On November 24, 2020, the U.S. Equal Employment Opportunity Commission (EEOC) settled its lawsuit against Tegra Medical LLC (Tegra) for $240,000, according to a press release

In July 2020, the EEOC sued Tegra alleging sexual harassment in violation of Title VII of the Civil Rights Act of 1964.  Title VII prohibits discrimination based on race, sex, religion, national origin, and retaliation.  According to the EEOC, Zahira Othman, a former Tegra employee, was sexually harassed by her supervisor and faced retaliation when she reported the harassment.  

The EEOC alleged that Ivan Pacheco, Ms. Othman’s manufacturing supervisor, made lewd comments and inappropriately touched Ms. Othman.  When Ms. Othman reported the abusive behavior, Tegra did not take appropriate action, according to the EEOC.  Before Ms. Othman’s complaint, at least three other female employees made complaints against Mr. Pacheco for inappropriate behavior.  Shortly after Ms. Othman complained, another female employee complained to Tegra’s human resource manager about Mr. Pacheco.  Despite multiple complaints, the manager denied the existence of previous complaints, according to the EEOC.

Ms. Othman also sought leave under the Family and Medical Leave Act to care for her son shortly after complaining about Mr. Pacheco’s actions.  However, Tegra denied her leave request despite receiving documentation from the doctor of Ms. Othman’s son.  Because of the denial, Ms. Othman resigned from her position to care for her son.  According to the EEOC, “Tegra retaliated against her by denying her request for leave to care for her son under the Family and Medical Leave Act, resulting in her constructive discharge.” 

The EEOC sought pre-litigation resolution through its conciliation process.  However, pre-litigation resolution attempts failed and the EEOC sued Tegra in July 2020.  The parties settled shortly after the EEOC sued.  According to the consent decree resolving the case, Tegra must pay $240,000 to two women allegedly subject to harassment and retaliation.  Tegra will implement an independent hotline for employee complaints and report all complaints of sexual discrimination and retaliation to the EEOC.  Tegra will update its policies related to discrimination and investigating complaints of discrimination.  Tegra employees will undergo EEO training and Tegra’s human resource department must undergo training (in addition to the EEO training).  Finally, under the consent decree, the human resource manager must obtain a senior human resources certification to maintain her position.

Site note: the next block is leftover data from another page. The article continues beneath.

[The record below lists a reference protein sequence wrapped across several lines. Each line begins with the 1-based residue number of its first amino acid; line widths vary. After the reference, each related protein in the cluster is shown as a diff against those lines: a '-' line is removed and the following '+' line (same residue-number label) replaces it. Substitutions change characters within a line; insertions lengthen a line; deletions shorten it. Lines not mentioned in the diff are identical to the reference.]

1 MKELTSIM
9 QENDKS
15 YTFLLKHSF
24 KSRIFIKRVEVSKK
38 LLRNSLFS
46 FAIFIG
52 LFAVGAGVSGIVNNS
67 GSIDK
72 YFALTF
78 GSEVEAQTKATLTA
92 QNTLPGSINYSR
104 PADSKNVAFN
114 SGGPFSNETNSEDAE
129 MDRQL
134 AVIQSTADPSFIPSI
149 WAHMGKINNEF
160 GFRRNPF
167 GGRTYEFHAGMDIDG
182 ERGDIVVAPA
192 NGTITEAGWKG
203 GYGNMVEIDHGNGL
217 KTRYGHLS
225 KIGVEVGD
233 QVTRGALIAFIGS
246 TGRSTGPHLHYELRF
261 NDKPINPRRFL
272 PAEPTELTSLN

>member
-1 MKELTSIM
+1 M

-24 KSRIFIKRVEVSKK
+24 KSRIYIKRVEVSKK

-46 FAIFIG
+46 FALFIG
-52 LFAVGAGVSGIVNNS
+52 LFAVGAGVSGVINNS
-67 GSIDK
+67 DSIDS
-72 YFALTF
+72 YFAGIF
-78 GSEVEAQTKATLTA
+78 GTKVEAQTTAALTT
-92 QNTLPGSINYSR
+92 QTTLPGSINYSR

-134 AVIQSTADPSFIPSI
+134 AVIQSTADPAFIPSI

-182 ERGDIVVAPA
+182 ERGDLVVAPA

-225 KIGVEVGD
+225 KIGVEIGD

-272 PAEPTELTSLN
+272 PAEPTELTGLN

“Employers who are aware of sexual harassment in the workplace have a clear duty to act swiftly act to end the harassment,” explained Jeffrey Burstein, regional attorney for the EEOC’s New York District Office.  An employer’s failure to end harassment violates federal law.  Employers of all types and sizes, regardless of industry, should ensure that they have legitimate and unbiased internal systems designed to identify and address discrimination or vulnerabilities for discriminatory actions to occur.  Employers should also ensure they have up-to-date policies and procedures in place so that managers and employees are well-trained regarding anti-discrimination and anti-retaliation rules and regulations.  

The attorneys at Chilivis Grubman have represented companies of all types and sizes in connection with employment litigation matters, including EEOC investigations and Title VII lawsuits.  If your company needs assistance with such a matter, please contact us today.